McKesson plans to spend more than $2 billion to purchase the largest community-based cancer treatment and research network in America.
One of the world’s largest providers of medical services and information technologies sees strong growth in oncology services in the coming years, growth that can be leveraged into profits with the right blend of productivity and cost efficiency tools. With this in mind, McKesson plans to spend more than $2 billion to purchase the largest community-based cancer treatment and research network in America.
Earlier this week, McKesson announced it had reached a definitive agreement to buy US Oncology, which works with more than 1,300 community-based oncologists to deliver care and conduct cancer research. The company will pay $2.16 billion in cash to purchase and assume all debt of US Oncology in a cash deal expected to close before year’s end.
If successful, the move could catalyze community-based oncology in this country, providing management and information tools to improve productivity and drive down costs
"We understand the oncology business and we have confidence that we are uniquely qualified to create additional value from existing (technology, distribution and service) platforms," said John H. Hammergren, McKesson chairman and CEO.
Speaking at a telephone conference of analysts following the announcement of the proposed deal, Hammergren said the collective capabilities of McKesson and US Oncology "will help community oncologists improve the integrated care experience for patients and drive business and clinical innovation in today's rapidly evolving healthcare landscape."
The proposed acquisition of US Oncology is in keeping with a strategy of growth seen over the last several years at McKesson. Through internal growth, as well as past acquisitions, such as purchase of the physician services company Oncology Therapeutics Network in 2007, the company has become a major provider of pharmaceutical and medical-surgical supply management to healthcare providers, particularly in oncology. It also sells, services, and consults on healthcare information technology for hospitals, physicians, homecare, and payors; provides hospital and retail pharmacy automation; and offers services for manufacturers and payors designed to improve patient outcomes.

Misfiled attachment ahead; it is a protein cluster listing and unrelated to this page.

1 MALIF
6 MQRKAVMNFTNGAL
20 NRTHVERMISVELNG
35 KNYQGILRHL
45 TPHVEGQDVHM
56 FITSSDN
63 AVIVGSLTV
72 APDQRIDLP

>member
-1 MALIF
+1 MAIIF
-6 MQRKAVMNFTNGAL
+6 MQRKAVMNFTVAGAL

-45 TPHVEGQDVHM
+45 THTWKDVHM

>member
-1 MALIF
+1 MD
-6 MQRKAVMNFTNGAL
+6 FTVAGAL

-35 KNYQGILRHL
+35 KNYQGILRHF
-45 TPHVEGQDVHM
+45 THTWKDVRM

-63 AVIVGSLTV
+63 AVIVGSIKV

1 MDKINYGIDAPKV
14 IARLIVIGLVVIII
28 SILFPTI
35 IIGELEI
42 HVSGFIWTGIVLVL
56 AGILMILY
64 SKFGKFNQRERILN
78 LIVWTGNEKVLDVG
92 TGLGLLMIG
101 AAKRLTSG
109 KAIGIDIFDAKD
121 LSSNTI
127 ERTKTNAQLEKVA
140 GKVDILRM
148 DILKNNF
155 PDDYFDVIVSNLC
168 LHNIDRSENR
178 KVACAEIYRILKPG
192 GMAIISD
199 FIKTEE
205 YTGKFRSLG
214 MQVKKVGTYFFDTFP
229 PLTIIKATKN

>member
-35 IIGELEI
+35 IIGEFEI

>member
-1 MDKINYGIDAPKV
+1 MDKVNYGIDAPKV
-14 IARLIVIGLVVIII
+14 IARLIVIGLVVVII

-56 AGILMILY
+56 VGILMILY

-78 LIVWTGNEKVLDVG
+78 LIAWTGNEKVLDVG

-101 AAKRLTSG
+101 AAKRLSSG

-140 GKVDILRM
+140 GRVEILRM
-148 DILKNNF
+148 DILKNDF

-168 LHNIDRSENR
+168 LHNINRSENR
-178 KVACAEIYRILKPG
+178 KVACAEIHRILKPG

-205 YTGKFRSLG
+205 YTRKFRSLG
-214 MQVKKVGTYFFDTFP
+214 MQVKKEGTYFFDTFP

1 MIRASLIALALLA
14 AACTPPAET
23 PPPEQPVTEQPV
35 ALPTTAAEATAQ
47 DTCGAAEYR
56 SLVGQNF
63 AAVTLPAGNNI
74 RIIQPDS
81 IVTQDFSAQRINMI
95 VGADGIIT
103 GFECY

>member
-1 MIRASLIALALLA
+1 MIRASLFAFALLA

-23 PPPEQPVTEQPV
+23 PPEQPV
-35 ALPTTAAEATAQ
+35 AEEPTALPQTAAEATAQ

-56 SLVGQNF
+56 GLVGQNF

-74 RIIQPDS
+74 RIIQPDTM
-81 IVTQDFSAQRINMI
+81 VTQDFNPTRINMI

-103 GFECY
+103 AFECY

Its purchase of US Oncology will drive productivity through increased efficiency in the delivery of care to cancer patients, according to Hammergren. Physicians in the US Oncology network will benefit from access to a broad array of a la carte technology, practice-management, reimbursement, and clinical services to the community oncology segment. These include McKesson information technologies that support clinical outcomes and enable value-based reimbursement--notably the iKnowMed and Lynx technology platforms, which facilitate outcomes measurement, reporting, and advanced product and inventory management.
Additionally, McKesson offers practice-management solutions and consultative services that will help oncologists adapt to anticipated changes in the healthcare environment coming from government-driven reform efforts. Efficiency improvements may also come from McKesson’s distribution and supply-chain expertise, according to the company.
The plan is to absorb US Oncology into McKesson’s Specialty Care Solutions business. Bruce Broussard, chairman and CEO of US Oncology, will run the business from US Oncology’s current headquarters in The Woodlands, TX, with continuing operations in the San Francisco Bay Area and other locations throughout the country. US Oncology’s Comprehensive Strategic Alliance practice-management offering and core services will remain intact.